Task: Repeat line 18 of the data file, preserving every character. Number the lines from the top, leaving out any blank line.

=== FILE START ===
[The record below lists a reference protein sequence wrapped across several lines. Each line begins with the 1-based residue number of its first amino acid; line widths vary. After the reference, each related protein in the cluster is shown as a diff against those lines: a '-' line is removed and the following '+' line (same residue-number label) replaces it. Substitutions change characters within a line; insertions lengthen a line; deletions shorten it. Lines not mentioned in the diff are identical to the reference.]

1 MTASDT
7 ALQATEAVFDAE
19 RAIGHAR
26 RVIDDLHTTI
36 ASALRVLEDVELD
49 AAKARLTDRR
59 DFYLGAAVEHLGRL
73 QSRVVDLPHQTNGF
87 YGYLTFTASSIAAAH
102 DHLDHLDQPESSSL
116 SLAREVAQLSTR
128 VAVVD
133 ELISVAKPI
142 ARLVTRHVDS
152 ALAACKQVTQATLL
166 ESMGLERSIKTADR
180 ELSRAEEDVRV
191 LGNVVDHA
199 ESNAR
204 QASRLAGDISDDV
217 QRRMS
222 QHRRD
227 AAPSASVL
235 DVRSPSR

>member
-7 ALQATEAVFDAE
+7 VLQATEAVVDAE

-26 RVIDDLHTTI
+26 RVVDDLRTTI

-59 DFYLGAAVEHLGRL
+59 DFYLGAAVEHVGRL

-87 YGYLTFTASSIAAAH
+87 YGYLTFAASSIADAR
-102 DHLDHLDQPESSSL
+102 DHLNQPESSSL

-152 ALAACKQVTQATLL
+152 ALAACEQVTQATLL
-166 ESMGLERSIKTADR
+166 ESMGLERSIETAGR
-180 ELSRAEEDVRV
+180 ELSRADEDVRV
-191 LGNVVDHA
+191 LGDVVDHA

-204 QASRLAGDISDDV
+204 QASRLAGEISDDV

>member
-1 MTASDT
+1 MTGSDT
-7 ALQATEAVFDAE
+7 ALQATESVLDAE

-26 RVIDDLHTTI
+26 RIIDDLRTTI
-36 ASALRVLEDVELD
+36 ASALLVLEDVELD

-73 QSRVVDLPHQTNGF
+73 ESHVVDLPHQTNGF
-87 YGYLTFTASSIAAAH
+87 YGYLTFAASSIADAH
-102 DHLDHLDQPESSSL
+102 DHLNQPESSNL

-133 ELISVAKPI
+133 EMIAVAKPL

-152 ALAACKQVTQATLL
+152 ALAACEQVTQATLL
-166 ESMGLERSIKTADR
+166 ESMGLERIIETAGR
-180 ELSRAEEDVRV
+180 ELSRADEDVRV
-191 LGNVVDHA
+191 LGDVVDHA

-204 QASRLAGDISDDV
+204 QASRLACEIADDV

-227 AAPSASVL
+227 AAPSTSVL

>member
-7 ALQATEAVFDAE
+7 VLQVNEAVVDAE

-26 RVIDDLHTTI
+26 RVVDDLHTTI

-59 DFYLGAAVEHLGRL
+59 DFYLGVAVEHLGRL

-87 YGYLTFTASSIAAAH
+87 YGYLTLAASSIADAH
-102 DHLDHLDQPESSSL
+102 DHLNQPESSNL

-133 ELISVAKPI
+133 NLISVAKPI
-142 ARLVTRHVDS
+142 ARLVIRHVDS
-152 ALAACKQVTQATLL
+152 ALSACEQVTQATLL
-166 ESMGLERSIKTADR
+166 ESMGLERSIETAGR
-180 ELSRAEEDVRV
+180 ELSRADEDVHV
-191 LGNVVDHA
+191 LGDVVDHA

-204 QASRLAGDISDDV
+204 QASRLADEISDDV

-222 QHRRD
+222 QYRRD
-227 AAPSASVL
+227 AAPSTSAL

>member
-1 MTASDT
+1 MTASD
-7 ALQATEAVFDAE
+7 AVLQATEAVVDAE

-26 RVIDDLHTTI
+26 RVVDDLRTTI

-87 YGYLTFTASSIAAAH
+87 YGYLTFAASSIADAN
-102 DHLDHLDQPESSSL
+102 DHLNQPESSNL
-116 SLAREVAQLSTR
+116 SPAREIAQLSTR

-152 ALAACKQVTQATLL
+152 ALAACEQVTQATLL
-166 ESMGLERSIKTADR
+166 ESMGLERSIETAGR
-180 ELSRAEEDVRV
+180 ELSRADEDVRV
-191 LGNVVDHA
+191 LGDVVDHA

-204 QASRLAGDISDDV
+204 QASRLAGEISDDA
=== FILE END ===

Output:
180 ELSRAEEDVRV